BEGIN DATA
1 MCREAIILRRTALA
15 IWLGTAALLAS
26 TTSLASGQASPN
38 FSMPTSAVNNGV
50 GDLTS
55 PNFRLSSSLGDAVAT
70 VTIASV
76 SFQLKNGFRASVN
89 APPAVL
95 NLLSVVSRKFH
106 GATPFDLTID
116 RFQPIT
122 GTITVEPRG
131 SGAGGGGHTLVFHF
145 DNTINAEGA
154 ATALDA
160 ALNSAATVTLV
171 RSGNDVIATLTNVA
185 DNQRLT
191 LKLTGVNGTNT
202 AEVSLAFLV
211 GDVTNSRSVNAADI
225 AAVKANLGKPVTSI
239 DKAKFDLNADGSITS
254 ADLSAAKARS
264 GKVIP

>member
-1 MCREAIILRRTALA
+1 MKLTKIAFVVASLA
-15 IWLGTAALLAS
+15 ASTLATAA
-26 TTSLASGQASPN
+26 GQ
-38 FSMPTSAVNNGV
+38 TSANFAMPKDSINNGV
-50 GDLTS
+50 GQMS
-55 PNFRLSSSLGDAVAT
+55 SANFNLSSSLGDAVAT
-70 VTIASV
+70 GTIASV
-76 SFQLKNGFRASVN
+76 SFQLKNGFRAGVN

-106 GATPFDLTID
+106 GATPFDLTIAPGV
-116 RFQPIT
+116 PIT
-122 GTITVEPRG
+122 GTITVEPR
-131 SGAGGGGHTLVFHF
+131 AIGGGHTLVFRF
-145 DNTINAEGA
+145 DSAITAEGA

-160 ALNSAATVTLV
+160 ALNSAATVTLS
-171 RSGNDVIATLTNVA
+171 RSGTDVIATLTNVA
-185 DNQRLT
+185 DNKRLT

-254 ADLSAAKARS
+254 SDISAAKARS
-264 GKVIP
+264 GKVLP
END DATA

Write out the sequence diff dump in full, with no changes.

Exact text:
1 MCREAIILRRTALA
15 IWLGTAALLAS
26 TTSLASGQASPN
38 FSMPTSAVNNGV
50 GDLTS
55 PNFRLSSSLGDAVAT
70 VTIASV
76 SFQLKNGFRASVN
89 APPAVL
95 NLLSVVSRKFH
106 GATPFDLTID
116 RFQPIT
122 GTITVEPRG
131 SGAGGGGHTLVFHF
145 DNTINAEGA
154 ATALDA
160 ALNSAATVTLV
171 RSGNDVIATLTNVA
185 DNQRLT
191 LKLTGVNGTNT
202 AEVSLAFLV
211 GDVTNSRSVNAADI
225 AAVKANLGKPVTSI
239 DKAKFDLNADGSITS
254 ADLSAAKARS
264 GKVIP

>member
-1 MCREAIILRRTALA
+1 MKLTKIAFVVASLA
-15 IWLGTAALLAS
+15 ASTLATAA
-26 TTSLASGQASPN
+26 GQ
-38 FSMPTSAVNNGV
+38 TSANFAMPKDSINNGV
-50 GDLTS
+50 GQMS
-55 PNFRLSSSLGDAVAT
+55 SANFNLSSSLGDAVAT
-70 VTIASV
+70 GTIASV
-76 SFQLKNGFRASVN
+76 SFQLKNGFRAGVN

-106 GATPFDLTID
+106 GATPFDLTIAPGV
-116 RFQPIT
+116 PIT
-122 GTITVEPRG
+122 GTITVEPR
-131 SGAGGGGHTLVFHF
+131 AIGGGHTLVFRF
-145 DNTINAEGA
+145 DSAITAEGA

-160 ALNSAATVTLV
+160 ALNSAATVTLS
-171 RSGNDVIATLTNVA
+171 RSGTDVIATLTNVA
-185 DNQRLT
+185 DNKRLT

-254 ADLSAAKARS
+254 SDISAAKARS
-264 GKVIP
+264 GKVLP